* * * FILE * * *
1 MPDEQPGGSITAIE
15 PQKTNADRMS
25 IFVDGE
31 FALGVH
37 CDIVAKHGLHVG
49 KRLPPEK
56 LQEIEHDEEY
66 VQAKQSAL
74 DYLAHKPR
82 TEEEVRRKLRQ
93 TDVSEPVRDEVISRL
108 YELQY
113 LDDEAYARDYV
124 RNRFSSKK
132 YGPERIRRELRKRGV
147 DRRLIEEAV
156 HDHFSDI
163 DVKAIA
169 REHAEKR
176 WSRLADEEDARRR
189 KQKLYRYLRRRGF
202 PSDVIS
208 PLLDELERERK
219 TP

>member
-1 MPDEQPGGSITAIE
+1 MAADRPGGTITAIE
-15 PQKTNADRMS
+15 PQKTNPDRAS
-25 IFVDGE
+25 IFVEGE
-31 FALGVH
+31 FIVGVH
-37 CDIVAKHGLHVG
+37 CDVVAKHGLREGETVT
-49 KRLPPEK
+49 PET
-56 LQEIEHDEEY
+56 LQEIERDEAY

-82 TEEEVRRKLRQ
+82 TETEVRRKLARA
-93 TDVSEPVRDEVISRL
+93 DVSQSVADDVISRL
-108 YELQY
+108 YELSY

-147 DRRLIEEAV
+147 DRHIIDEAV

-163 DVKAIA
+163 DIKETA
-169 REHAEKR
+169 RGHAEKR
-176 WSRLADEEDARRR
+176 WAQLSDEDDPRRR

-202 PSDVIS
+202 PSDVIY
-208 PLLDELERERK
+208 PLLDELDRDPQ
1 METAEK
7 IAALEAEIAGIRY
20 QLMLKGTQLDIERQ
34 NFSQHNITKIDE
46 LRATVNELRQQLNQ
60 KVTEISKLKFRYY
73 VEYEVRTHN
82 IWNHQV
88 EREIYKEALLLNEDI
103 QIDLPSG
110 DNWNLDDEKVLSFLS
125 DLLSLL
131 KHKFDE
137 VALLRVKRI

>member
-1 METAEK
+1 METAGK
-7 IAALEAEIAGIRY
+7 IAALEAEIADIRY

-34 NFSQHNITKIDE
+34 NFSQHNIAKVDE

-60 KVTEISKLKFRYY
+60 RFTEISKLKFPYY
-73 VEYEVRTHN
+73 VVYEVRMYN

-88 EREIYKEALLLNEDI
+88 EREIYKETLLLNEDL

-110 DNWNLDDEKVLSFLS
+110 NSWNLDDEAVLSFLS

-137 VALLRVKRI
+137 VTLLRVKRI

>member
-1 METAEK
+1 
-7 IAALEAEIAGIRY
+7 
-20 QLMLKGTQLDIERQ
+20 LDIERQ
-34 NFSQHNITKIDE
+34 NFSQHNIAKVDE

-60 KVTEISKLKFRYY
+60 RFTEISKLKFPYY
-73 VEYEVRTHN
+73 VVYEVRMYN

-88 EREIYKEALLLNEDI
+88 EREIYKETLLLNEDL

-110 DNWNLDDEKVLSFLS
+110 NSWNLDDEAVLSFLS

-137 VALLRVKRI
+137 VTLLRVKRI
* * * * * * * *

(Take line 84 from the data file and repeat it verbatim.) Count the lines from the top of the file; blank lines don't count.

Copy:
+88 EREIYKETLLLNEDL